Nevertheless, many analysts are skeptical LG executives will be getting their hands on GE's appliances business. "GE's unit would be a great asset for LG only at a right price, but the price tags widely talked about now are too high for LG," says electronics analyst Kim Ik Sang at brokerage CJ Investment & Securities. Several U.S. analysts have estimated the GE business at between $4 billion to $8 billion. "I think LG will probably be interested at a price of at around or below $3 billion," figures Kim.

LG would be prepared to walk away from a deal, according to Kim and other Korea-based industry watchers, because it has already laid the basis for organic growth. They point out that the bulk of future growth in sales will likely come in emerging markets where LG produces some 70% of its appliances. Consider, for instance, India. There LG hopes to hit revenues of $3.8 billion in 2010 (the figure includes sales from TVs and handsets as well as appliances). The Korean company already enjoys No. 1 market share in India for refrigerators, washing machines and air conditioners—each accounting for a quarter of the country's sales.

Success in the more mature U.S. market would, of course, be harder to achieve on its own. Still, in the U.S., LG has made remarkable progress in the past four years with its strategic focus on premium segments. The Korean maker has targeted consumers willing to pay a few hundred dollars extra for snazzy designs and high performance (BusinessWeek, 10/30/06). LG's sleek washing machines, for instance, last year commanded a 22.8% share of the market for more expensive front-loading washers priced at up to $2,500. That's up from only 6% three years earlier, according to the Stevenson Co., a researcher specializing in consumer durables.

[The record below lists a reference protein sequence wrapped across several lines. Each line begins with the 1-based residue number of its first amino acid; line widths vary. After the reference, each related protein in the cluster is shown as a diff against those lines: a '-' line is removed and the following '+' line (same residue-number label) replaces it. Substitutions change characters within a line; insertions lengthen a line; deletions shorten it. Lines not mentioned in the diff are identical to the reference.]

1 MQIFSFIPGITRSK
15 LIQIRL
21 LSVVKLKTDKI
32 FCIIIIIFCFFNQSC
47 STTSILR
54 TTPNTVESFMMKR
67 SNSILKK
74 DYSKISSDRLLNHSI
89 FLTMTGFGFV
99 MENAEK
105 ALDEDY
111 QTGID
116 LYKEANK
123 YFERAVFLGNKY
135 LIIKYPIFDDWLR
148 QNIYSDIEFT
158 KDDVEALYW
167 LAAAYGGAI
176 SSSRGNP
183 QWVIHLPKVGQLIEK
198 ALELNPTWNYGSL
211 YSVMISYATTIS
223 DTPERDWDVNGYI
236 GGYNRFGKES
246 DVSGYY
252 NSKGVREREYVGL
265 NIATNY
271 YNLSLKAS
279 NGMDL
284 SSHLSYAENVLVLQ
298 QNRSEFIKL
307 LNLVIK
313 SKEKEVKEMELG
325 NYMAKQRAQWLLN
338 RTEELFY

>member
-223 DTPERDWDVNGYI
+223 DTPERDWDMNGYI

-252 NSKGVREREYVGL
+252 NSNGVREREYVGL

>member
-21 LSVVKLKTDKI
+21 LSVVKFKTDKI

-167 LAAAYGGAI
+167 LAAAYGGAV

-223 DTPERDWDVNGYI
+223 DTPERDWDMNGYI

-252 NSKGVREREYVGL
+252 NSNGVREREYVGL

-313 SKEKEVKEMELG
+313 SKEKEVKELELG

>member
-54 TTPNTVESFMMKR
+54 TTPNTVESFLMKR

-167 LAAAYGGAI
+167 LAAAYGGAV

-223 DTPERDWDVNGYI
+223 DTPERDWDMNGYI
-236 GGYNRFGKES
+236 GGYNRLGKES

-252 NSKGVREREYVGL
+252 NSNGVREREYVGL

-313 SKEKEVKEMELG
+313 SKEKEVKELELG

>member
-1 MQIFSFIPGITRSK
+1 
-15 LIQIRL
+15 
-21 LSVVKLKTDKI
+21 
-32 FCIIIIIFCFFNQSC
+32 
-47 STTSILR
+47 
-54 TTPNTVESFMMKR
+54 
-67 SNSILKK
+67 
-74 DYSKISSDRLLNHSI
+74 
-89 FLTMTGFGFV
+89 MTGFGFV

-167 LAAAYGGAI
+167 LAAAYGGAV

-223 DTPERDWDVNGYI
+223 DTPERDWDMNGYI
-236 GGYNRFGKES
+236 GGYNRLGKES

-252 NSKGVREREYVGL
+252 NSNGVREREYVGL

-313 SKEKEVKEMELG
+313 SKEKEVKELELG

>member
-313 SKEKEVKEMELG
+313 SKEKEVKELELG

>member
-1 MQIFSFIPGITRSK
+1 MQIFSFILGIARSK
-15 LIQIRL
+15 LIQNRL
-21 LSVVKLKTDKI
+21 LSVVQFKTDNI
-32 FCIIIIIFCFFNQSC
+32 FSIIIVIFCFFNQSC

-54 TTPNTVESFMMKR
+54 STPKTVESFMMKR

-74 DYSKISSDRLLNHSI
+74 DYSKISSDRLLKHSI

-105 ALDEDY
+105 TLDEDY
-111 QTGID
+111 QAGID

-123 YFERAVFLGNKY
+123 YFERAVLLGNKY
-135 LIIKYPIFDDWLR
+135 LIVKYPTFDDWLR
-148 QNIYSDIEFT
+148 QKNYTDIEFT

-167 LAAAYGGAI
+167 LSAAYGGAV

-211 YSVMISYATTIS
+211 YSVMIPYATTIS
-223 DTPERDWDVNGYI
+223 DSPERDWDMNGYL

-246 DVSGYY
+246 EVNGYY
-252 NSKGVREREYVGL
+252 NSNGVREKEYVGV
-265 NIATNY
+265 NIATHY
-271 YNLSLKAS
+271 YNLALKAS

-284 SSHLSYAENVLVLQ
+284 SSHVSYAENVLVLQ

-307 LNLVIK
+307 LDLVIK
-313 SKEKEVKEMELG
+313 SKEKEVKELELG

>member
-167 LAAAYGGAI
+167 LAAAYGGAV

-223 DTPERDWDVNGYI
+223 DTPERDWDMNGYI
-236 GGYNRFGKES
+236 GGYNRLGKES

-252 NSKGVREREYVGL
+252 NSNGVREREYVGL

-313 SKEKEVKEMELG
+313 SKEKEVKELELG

One top LG seller is the Tromm, an energy- and water-saving washer equipped with a "refresh" function that uses steam to remove odors and wrinkles from clothes. To appeal to design-conscious consumers, the machine comes in such colors as titanium, blue, and what LG calls "wild cherry red." LG's Whisen air conditioners, meanwhile, are thin enough to hang on the wall and double as picture frames. LG's overall U.S. appliances sales reached $2.88 billion last year, almost tripling 2004's total.

Seeking More Sales to Businesses

A weakness of LG's appliances unit is its poor presence in the lucrative sector of air conditioning systems for business users. LG's Nam has admitted that his company must find a way to reduce its reliance on consumers for the air conditioner business. "GE can certainly improve LG's air conditioning systems business but a better and cheaper deal would be a purchase of a smaller company specializing in that segment," says Jason Kang at Daewoo Securities in Seoul.

One area of strength for LG is its relatively high margin in the cut-throat appliances industry. Its operating profit margin of 6.1% last year was slightly higher than that of Whirlpool (just below 6%) and Electrolux (below 5%). Both Kang and CJ Investment's Kim expect for this year a similar profit margin and a sales increase of around 10% from LG's appliances business, which along with the handset unit are the company's main money spinners. "Even if LG decides not to buy the GE unit, it will be a major force in the industry in the foreseeable future," says fund manager Min at Tempis.